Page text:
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Hereford Harbinger

The student news site of Hereford High School

Hereford Harbinger

The student news site of Hereford High School

Hereford Harbinger

Maryland Legislators act on controversal topics


Amanda Battle

Friday, March 15, 2013, the state of Maryland became the 18th state in the nation to repeal the death penalty. The bill had already passed in the Maryland State Senate prior to its passage in the House of Delegates, where the bill prevailed after the rejection of 20 amendments. The bill awaits Catholic Governor Martin O’Malley’s signature. He is expected to sign the bill and has portrayed a strong endorsement of the repeal of the death penalty.

The passage of the bill marks the end of 375 years of capital punishment. The death penalty was first used in Maryland back in colonial America; two men were hanged for piracy. The repeal was sanctioned by most Marylanders, who viewed the death penalty as immoral and against their predominantly religious views.

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“We are going in the right direction [by repealing the death penalty], but I think instead of sending them to prison to get fat off of cheeseburgers, we should be sending them to do manual labor and make some use out of them,” said Kyle Galla (9).

“I don’t believe in the death penalty because of the ‘eye for an eye leaves the whole world blind’ concept. Killing them is just having the government commit the same crime they did. We should have them work and do manual labor instead because taking lives does not solve anything,” said Lauren McKee (11), concurring with her classmate, Kyle.

But many Hereford students also condemn its repeal, believing strongly in the consequence capital punishment provides for criminals who commit heinous crimes.

Opposition to its repeal also comes from an economic stand point as well. Kingson Eze (10) said, “I think we should [not repeal the death penalty] because the average cost is $33,000 per person per year to keep one in prison. Our tax money should not be given to the people who kill tax payers.”

Hannah Fizer (12) said, “I think it’s ridiculous that we are repealing the death penalty. We should not pay taxes to house them in prison. Some criminals are committing heinous crimes and are fully content with living life in prison. They should not be getting what they want.”

The repeal of capital punishment is not only criticized for its predicted economic impact, but for the safety of the officers, in which many feel it abridges. “I think [the death penalty] saved security guards’ lives and prevented families from worrying about their loved ones who are security guards. [The Death penalty] killed the criminals before they could kill other people, rather than having them serve double life in prison,” said Nicole Serio (11).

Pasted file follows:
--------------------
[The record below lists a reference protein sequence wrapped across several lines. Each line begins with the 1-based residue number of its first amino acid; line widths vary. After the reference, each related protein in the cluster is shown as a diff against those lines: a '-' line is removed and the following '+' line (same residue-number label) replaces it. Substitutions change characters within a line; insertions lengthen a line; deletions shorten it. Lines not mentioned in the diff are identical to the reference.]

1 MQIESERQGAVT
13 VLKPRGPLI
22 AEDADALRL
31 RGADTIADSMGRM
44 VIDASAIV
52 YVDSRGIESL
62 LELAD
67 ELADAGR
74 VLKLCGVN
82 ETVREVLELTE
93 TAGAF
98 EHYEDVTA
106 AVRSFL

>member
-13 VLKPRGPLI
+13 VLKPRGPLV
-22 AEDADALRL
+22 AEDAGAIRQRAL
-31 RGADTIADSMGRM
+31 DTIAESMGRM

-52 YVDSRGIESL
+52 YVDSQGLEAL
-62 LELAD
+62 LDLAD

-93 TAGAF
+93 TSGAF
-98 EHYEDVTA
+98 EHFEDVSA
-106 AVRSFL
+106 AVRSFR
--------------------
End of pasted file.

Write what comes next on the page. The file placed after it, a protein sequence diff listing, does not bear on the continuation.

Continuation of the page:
The death penalty, the debate it sparks and the controversy it ignites, will be officially repealed in the state of Maryland after Governor O’Malley, who has promised to sign it into law, officially does so. Only time will tell its impact on crime rates and state expenditures.



Amanda Battle

Sweeping new marijuana legislation passed through the Maryland House of Delegates with a 108-28 tally on Monday, March 25, 2013. The bill now moves to the Maryland State Senate, where it could be passed into law.

Following the lead of 19 other states, the House passed a bill that will repeal specified criminal violations for the use, possession, and sale of marijuana; establish exemptions for specific people using, obtaining, purchasing, transporting, or possessing marijuana; provide exemptions for retailers in specified circumstances; establish a fine for civil violation.

The primary purpose of the new bill is to legalize the medicinal usage of marijuana. According to the Institute of Medicine, “scientific data indicate[s] the potential therapeutic value of cannabinoid drugs, primarily THC, for pain relief, control of nausea and vomiting, and appetite stimulation.”

With research and statistics authenticating the claim for its legalization for medicinal usage, the House passed the bill that will create a commission that will choose research centers to administer marijuana to chronically ill patients. This commission will be named in honor of cancer patient Natalie M. LaPrade, a local who recently passed away.

School nurse Mrs. Amy Pearson said, “From a medical standpoint, medicinal marijuana would be a good thing for patients undergoing chemotherapy. Medicinal marijuana alleviates pain, and would be a better option

as compared to extreme pain killers. I do believe that it will be hard to dictate who will be using [medicinal marijuana] for the right purposes and who will be self-medicating, though.”

In the bill, specific requirements and protocol were established for selling and purchasing the marijuana. The sole purpose of the bill is medicinal, and its intentions are to further research and help chronically ill patients who may benefit from the usage of medicinal marijuana.

As it has traveled through the Maryland legislative system, the bill has faced controversy and debate. One amendment has triggered serious debate¬¬- a reduction of the current penalties for possession of marijuana. Last year, the current criminal law amended jail time for possession of less than 10 grams from one year in jail to only 90 days, along with a $500 fine. The new amendment seeks reduce the consequences to just a civilian citation of $100.

The O’Malley administration has expressed positive reviews of the bill amended bill passed by the House of Delegates. If successfully passed by the Senate, Maryland will become the 20th state to pass marijuana legalization legislation into law.

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Maryland Legislators act on controversal topics